• Call to demand immediate payment using a specific payment method such as a prepaid debit card, gift card or wire transfer. The IRS does not use these methods for tax payments. The IRS will usually first mail a bill to any taxpayer who owes taxes. All tax payments should only be made payable to the U.S. Treasury and checks should never be made payable to third parties.
  • Threaten to immediately bring in local police or other law-enforcement groups to have the taxpayer arrested for not paying.
  • Demand that taxes be paid without giving the taxpayer the opportunity to question or appeal the amount owed.
  • Ask for credit or debit card numbers over the phone.

For anyone who doesn’t owe taxes and has no reason to think they do:

  • Do not give out any information. Hang up immediately.
  • Contact the Treasury Inspector General for Tax Administration to report the call. Use their IRS Impersonation Scam Reporting web page. Alternatively, call 800-366-4484.
  • Report it to the Federal Trade Commission. Use the FTC Complaint Assistant on Please add "IRS Telephone Scam" in the notes.

For anyone who owes tax or thinks they do:

How to Know It’s Really the IRS Calling or Knocking

The IRS initiates most contacts through regular mail delivered by the United States Postal Service. However, there are special circumstances in which the IRS will call or come to a home or business, such as:

  • when a taxpayer has an overdue tax bill,
  • to secure a delinquent tax return or a delinquent employment tax payment, or,
  • to tour a business as part of an audit or during criminal investigations.

Even then, taxpayers will generally first receive several letters (called “notices”) from the IRS in the mail. For more information, visit “How to know it’s really the IRS calling or knocking on your door” on



by Michael Bohigian CPA

While the 2017 summer blockbuster season was woefully deficient in characters with distinguished accounting pedigrees, several past cinematic hits have showcased the fine art of the tax deduction.

Here are some of Hollywood’s most memorable accountants and the tax wisdom, or lack thereof, that these characters imparted along the way, starting most recently with:

The Accountant (2016)

In The Accountant, Ben Affleck plays an autistic CPA who “uncooks” the books for criminal enterprises while he exhibits a dazzling array of martial arts skills. In his off-time, Affleck’s character is a small-town tax preparer who isn’t afraid to push aggressive tax deductions on his clients as he randomly blows on his fingers.  One of these deductions is the home office deduction.  In the movie, the accountant recommends the home office deduction to his clients with a wink and a nod, yet this is a legitimate deduction that allows people who work from home to deduct a portion of their home expenses for business purposes. In fact, the IRS simplified the home office deduction a few years ago, allowing people the option to deduct $5 for every square foot of the home office up to $1,500 per year without having to pro-rate the cost of rent, mortgage interest, real estate taxes, and other relevant expenses.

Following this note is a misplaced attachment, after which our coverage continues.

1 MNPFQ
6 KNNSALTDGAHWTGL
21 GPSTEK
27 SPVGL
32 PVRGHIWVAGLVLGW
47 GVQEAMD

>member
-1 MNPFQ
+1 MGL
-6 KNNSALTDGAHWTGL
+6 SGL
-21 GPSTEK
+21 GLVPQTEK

Ghostbusters (1984)

A minor and very underrated character in Ghostbusters, Louis Tully (played by Rick Moranis), is an accountant who happens to be the “Keymaster of Gozer.” It is at his own party where he meets Zuul, the “Gatemaster of Gozer.”  Now, had this been a party thrown for business purposes, the Keymaster would have been able to claim a Meals and Entertainment deduction on his 1984 tax return. In general, a taxpayer can deduct 50% of business-related meal and entertainment expenses, although in Tully’s day the deduction would have provided a much bigger bang for the buck, as 100% of the expense was then deductible. 

The Shawshank Redemption (1994)